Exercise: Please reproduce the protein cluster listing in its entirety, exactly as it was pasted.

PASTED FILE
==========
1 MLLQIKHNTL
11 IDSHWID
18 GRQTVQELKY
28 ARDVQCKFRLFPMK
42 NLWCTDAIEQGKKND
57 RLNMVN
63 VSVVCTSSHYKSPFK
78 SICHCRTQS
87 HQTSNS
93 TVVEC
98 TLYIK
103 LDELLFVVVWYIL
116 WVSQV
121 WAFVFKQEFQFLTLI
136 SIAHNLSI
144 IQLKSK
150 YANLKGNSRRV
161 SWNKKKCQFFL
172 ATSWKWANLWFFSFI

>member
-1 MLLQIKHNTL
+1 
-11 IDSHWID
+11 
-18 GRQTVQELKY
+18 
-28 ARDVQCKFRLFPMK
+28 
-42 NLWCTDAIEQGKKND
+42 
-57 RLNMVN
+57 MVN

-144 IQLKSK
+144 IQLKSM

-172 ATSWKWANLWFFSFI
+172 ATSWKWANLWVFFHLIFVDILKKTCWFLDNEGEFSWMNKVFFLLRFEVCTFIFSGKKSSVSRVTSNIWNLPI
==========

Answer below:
1 MLLQIKHNTL
11 IDSHWID
18 GRQTVQELKY
28 ARDVQCKFRLFPMK
42 NLWCTDAIEQGKKND
57 RLNMVN
63 VSVVCTSSHYKSPFK
78 SICHCRTQS
87 HQTSNS
93 TVVEC
98 TLYIK
103 LDELLFVVVWYIL
116 WVSQV
121 WAFVFKQEFQFLTLI
136 SIAHNLSI
144 IQLKSK
150 YANLKGNSRRV
161 SWNKKKCQFFL
172 ATSWKWANLWFFSFI

>member
-1 MLLQIKHNTL
+1 
-11 IDSHWID
+11 
-18 GRQTVQELKY
+18 
-28 ARDVQCKFRLFPMK
+28 
-42 NLWCTDAIEQGKKND
+42 
-57 RLNMVN
+57 MVN

-144 IQLKSK
+144 IQLKSM

-172 ATSWKWANLWFFSFI
+172 ATSWKWANLWVFFHLIFVDILKKTCWFLDNEGEFSWMNKVFFLLRFEVCTFIFSGKKSSVSRVTSNIWNLPI